Kaiser Extends Cardiac Care Services Outside of Network
Kaiser Permanente on Thursday announced that it will extend its cardiac care intervention programs and resources to out-of-network clinicians and residents, the Oakland Tribune reports.
Robert Pearl, CEO of the Permanente Medical Group, said the deal marks the first time that Kaiser is offering cardiac services to all residents and clinicians in California.
Lt. Gov. John Garamendi (D) said that if every health system and clinic in California adopted Kaiser's cardiac care program, the amount generated in savings could pay for health care expansion to all of the state's uninsured residents.
Kaiser will provide grants to community clinics and public hospitals to expand their cardiovascular intervention programs. The HMO last year spent $10 million on such grants.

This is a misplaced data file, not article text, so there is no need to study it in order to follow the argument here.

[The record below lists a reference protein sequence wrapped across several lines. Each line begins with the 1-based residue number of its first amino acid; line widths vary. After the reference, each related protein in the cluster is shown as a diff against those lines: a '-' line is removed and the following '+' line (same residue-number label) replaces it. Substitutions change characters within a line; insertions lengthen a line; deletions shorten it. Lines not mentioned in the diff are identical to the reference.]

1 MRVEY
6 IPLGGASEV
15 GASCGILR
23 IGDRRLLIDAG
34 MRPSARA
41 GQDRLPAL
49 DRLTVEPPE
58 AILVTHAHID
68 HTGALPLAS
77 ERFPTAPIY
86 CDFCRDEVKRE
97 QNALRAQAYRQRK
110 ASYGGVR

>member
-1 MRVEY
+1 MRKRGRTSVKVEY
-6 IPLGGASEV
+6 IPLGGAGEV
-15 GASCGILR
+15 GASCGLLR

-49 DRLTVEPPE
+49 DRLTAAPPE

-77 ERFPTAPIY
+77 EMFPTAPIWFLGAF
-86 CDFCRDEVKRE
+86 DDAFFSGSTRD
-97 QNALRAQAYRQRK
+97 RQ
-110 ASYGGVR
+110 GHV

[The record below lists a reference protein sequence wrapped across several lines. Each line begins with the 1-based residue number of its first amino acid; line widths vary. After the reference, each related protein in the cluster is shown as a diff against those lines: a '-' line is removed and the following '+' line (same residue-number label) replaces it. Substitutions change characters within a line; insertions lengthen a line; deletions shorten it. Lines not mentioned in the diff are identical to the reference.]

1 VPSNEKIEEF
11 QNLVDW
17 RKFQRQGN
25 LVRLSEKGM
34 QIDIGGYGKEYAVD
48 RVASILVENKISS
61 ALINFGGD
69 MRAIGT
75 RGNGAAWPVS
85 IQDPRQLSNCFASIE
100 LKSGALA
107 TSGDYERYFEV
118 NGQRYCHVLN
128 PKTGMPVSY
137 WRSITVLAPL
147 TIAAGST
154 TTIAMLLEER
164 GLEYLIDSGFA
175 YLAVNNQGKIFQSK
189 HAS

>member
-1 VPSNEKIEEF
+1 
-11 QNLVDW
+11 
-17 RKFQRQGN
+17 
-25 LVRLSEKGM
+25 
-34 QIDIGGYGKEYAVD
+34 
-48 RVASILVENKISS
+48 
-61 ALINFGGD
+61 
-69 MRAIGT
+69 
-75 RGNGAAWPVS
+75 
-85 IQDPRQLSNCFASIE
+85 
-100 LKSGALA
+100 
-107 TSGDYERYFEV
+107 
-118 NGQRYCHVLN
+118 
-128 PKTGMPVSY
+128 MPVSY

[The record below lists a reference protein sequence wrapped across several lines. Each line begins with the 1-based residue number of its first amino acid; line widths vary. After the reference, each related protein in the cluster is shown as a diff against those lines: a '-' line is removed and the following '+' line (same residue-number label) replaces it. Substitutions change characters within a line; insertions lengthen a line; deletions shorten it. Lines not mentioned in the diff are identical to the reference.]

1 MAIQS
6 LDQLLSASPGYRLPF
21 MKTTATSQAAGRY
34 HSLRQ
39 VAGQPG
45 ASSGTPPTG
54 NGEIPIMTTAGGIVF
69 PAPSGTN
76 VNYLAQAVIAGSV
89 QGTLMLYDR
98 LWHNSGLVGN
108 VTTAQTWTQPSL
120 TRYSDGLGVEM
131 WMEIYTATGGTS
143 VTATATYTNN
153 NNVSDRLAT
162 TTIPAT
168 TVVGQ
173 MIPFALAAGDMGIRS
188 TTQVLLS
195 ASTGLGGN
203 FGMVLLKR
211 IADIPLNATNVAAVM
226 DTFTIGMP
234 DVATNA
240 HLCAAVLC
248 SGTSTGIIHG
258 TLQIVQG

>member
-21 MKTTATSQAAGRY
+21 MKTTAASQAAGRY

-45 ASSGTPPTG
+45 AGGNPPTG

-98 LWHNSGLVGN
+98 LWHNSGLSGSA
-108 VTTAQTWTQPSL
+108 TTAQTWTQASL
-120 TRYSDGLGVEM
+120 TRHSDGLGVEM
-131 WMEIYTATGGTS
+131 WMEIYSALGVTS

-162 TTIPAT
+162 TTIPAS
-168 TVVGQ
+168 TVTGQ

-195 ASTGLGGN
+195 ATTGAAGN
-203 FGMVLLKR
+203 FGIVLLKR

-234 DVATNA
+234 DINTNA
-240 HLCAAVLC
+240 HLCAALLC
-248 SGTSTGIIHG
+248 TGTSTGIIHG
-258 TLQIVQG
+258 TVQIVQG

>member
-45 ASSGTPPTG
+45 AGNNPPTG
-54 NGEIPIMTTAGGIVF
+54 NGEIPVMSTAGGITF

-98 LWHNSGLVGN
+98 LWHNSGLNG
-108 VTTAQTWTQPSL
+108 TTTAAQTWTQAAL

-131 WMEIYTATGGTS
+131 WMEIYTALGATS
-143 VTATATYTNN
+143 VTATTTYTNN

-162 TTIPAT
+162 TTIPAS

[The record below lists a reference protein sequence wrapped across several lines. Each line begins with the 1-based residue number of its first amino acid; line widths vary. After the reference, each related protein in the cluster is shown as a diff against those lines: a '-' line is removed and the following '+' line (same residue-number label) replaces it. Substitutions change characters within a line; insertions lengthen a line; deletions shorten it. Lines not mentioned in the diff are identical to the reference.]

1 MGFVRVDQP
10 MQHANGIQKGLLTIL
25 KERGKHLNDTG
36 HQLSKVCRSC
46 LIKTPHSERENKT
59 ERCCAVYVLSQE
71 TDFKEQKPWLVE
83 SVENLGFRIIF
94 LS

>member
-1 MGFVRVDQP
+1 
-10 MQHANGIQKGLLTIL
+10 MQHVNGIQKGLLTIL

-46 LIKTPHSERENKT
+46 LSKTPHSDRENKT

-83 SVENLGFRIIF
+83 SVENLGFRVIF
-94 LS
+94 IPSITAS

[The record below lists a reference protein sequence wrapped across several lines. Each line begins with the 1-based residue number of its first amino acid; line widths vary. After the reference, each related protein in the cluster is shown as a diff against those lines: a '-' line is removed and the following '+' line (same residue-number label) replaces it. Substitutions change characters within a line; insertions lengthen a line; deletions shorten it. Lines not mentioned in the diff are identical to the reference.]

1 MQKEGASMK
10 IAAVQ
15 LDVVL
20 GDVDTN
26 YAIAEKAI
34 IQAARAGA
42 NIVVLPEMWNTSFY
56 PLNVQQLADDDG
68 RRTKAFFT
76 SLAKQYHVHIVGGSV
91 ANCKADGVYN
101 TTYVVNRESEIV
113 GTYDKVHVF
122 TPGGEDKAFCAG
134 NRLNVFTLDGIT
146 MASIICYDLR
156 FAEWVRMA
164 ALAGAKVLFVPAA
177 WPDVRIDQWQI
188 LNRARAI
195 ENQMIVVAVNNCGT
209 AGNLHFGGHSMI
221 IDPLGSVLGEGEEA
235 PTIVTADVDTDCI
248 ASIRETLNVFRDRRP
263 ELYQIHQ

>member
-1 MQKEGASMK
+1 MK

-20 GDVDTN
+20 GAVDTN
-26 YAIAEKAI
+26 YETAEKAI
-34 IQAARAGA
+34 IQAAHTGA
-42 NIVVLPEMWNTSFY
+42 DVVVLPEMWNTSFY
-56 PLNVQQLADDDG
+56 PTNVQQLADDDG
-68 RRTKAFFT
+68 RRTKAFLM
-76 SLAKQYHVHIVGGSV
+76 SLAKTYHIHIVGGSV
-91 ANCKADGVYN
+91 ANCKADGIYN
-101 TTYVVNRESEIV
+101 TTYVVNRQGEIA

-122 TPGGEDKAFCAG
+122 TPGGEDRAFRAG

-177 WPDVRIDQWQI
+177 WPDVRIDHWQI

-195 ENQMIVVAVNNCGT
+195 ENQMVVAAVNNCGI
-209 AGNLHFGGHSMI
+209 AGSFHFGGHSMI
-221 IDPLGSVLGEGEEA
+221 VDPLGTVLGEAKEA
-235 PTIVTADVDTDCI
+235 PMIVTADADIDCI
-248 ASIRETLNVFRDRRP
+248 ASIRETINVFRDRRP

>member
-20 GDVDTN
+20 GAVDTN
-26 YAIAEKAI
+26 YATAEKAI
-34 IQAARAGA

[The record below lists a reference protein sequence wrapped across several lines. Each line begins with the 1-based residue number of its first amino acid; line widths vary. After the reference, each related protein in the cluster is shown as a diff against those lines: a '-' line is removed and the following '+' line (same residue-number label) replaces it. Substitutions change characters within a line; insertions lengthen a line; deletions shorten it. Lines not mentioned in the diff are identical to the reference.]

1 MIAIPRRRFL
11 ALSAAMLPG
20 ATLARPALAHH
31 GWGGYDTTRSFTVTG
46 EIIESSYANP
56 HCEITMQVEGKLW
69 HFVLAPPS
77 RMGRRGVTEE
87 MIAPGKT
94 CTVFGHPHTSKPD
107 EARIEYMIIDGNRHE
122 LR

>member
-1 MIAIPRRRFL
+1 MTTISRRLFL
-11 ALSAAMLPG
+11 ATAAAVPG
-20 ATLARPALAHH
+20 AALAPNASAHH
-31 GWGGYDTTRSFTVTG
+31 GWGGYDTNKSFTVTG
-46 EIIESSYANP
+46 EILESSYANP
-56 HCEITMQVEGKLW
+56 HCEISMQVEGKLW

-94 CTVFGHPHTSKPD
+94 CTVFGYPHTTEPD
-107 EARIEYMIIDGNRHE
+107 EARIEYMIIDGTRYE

Kaiser also will offer free consulting services and resources to clinics.
Kaiser members are 30% less likely to die from heart disease than the general public, according to a 2002 independent study. The HMO estimates that its cardiac services have prevented 6,000 heart attacks and 5,500 strokes annually among its members.
Kaiser on Thursday also launched a new Web site aimed to reduce the risks of heart disease. The site provides users with tips about improving their cardiovascular health and also assesses their risk factors based on age (Vesely, Oakland Tribune, 4/27).This is part of the California Healthline Daily Edition, a summary of health policy coverage from major news organizations. Sign up for an email subscription.